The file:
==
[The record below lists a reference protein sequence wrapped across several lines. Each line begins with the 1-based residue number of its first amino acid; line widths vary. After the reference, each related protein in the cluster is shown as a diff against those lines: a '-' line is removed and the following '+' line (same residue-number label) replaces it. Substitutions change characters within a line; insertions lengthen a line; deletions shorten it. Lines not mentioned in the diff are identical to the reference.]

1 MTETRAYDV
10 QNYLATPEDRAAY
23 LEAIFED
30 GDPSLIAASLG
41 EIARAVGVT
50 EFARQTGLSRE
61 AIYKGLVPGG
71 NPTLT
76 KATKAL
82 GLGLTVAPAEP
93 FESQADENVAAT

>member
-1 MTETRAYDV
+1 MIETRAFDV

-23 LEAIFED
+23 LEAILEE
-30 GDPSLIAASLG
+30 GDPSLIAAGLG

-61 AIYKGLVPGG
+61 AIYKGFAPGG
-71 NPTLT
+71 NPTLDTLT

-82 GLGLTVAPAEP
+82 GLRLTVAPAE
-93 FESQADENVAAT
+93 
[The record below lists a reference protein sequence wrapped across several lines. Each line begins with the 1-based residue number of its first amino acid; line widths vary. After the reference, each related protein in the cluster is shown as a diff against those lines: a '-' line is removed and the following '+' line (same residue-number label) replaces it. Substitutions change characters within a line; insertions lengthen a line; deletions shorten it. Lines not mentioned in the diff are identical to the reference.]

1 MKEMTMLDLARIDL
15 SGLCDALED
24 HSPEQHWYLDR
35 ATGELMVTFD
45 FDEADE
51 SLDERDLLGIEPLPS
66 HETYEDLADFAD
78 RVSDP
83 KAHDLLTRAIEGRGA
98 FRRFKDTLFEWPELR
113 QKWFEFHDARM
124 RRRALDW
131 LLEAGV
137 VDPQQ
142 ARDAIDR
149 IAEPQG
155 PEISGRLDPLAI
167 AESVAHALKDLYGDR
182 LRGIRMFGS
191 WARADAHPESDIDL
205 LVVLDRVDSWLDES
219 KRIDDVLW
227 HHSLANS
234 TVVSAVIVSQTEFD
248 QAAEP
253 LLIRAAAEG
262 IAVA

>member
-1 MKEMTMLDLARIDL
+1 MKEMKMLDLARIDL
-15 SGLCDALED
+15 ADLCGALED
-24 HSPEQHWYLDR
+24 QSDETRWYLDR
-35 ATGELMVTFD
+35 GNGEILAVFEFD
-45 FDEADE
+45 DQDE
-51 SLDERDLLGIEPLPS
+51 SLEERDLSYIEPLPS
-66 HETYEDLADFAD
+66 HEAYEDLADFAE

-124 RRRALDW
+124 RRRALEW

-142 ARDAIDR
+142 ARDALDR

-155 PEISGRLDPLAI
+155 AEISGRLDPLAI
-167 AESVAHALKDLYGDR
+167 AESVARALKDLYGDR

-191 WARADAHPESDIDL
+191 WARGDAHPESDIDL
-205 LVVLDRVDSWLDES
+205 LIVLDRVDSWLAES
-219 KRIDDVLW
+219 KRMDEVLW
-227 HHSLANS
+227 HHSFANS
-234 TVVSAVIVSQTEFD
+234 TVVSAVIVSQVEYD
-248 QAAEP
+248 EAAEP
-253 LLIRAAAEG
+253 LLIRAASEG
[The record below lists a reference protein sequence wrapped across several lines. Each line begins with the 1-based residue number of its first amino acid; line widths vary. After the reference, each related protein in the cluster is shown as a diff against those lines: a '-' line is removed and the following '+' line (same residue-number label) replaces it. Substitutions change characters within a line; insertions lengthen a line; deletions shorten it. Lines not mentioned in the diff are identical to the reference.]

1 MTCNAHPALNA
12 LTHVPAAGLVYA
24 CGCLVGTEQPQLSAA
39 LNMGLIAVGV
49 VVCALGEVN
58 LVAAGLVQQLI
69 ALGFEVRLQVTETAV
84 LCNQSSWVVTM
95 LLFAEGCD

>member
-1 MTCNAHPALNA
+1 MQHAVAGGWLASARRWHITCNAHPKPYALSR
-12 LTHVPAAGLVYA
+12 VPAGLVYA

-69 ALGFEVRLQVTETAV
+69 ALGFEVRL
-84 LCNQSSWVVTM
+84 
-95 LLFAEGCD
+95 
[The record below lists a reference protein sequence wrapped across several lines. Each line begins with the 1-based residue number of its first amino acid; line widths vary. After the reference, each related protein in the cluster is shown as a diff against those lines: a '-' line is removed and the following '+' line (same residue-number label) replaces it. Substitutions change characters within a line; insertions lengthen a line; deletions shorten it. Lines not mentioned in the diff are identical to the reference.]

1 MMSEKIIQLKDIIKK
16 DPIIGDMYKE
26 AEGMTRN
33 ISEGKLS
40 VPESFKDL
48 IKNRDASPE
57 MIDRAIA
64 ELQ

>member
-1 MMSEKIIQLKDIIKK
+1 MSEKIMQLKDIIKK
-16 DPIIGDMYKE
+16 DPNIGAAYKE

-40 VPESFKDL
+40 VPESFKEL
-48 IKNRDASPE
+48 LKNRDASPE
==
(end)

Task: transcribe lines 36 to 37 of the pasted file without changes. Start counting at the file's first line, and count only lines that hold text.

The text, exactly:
78 RVSDP
83 KAHDLLTRAIEGRGA